This new collection of essays highlights the positive contributions that feminism can make to the history of philosophy. Drawn together within a chrological framework, pieces by leading feminist critics, such as Luce Irigaray and Martha Nussbaum, reveal the fresh perspectives that feminism can offer to the discussion of past philosophers, such as Plato, Spiza, and Nietzsche. Rather than defining itself through opposition to a 'male' philosophical tradition, feminist philosophy emerges t only as an exciting new contribution to the history of philosophy, but also as a source of cultural self-understanding in the present.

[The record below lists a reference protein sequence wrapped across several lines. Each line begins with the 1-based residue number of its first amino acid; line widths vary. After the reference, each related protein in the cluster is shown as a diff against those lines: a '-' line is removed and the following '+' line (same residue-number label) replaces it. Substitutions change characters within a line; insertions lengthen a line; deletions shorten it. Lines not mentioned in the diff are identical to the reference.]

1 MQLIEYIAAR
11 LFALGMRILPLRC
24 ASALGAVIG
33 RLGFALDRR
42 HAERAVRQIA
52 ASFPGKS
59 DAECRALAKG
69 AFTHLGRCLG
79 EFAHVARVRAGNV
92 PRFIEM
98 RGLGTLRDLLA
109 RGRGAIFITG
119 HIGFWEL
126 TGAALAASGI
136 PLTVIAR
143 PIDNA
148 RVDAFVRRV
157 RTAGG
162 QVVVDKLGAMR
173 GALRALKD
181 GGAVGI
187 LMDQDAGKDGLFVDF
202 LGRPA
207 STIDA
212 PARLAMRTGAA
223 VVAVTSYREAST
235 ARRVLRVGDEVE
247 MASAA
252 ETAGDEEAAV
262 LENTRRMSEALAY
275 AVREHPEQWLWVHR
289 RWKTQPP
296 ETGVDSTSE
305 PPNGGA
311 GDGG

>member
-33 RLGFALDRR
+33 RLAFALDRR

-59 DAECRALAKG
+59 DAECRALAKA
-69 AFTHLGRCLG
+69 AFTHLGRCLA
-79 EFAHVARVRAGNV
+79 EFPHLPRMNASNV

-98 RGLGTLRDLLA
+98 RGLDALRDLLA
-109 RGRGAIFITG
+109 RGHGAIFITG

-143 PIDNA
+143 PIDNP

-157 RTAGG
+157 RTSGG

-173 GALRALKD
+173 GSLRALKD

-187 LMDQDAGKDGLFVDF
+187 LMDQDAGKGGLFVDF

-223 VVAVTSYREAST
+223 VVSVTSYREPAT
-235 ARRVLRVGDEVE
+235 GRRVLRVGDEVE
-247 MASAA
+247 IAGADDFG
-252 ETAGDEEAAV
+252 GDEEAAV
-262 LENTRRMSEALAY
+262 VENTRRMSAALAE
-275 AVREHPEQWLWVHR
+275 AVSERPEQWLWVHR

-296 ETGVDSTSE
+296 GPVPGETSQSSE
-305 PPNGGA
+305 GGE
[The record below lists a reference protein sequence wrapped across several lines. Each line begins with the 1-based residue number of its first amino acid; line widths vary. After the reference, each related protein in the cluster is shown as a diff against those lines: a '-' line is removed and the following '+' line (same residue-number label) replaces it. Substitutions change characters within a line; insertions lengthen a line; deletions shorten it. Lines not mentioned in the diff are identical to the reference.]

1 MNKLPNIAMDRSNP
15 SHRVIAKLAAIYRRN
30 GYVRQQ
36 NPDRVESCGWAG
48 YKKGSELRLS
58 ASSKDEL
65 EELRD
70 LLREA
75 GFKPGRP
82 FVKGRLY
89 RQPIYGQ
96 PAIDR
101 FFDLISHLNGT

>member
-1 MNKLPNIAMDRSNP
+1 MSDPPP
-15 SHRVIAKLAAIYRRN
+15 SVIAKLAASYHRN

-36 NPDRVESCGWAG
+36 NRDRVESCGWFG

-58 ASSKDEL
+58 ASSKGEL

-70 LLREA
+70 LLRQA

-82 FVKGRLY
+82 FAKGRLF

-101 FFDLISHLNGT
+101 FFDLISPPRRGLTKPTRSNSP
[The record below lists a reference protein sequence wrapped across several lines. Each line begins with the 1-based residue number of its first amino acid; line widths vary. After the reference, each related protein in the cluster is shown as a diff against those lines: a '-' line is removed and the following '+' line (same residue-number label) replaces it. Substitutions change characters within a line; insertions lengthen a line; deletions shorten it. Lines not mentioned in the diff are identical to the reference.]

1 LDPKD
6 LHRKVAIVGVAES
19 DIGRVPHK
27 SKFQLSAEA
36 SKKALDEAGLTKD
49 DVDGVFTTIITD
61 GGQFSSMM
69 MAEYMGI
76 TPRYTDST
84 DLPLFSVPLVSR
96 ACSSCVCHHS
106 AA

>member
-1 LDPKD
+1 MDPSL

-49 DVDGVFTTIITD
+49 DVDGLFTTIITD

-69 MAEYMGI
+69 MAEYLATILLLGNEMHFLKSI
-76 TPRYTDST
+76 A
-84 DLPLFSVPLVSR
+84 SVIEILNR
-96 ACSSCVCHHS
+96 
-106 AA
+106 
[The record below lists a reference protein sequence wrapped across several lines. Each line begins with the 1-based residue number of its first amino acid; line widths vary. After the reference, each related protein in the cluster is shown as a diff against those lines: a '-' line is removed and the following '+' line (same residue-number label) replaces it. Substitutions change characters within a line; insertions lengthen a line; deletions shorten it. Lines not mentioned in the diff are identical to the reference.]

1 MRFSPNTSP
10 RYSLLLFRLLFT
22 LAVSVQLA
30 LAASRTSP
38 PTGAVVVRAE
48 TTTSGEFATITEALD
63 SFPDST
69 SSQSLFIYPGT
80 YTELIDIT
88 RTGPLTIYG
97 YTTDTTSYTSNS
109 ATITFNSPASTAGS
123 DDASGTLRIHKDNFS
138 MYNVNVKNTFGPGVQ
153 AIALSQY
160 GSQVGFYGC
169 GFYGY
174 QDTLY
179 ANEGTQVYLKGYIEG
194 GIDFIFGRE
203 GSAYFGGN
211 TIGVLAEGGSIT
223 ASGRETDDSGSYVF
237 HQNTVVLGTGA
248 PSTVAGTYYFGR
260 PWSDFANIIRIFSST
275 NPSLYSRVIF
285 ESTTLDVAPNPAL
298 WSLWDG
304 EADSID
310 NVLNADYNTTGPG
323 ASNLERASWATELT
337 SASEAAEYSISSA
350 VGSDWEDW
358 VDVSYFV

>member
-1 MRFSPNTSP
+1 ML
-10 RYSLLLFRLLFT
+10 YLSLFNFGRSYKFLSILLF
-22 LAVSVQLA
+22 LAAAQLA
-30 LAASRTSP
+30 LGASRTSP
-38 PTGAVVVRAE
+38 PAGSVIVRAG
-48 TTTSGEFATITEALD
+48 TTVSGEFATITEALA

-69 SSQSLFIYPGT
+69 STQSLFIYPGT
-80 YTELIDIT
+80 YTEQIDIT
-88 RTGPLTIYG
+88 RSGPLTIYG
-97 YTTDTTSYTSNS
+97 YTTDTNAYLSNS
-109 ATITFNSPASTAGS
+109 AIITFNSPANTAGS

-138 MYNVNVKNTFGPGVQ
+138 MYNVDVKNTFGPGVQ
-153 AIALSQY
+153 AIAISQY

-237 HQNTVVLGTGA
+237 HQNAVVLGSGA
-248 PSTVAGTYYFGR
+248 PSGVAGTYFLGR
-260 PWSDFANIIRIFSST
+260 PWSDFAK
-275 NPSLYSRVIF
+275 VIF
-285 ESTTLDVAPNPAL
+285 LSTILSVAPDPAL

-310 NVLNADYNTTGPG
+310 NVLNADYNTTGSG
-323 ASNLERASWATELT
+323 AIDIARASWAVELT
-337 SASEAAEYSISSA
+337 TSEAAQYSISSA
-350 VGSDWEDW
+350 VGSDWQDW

Genevieve Lloyd is Emeritus Professor in Philosophy, University of New South Wales. She is the author of a number of books including The Man of Reason: 'Male' and 'Female' in Western Philosophy; Being in Time: Selves and Narrators in Philosophy and Literature; and several books on Spinoza.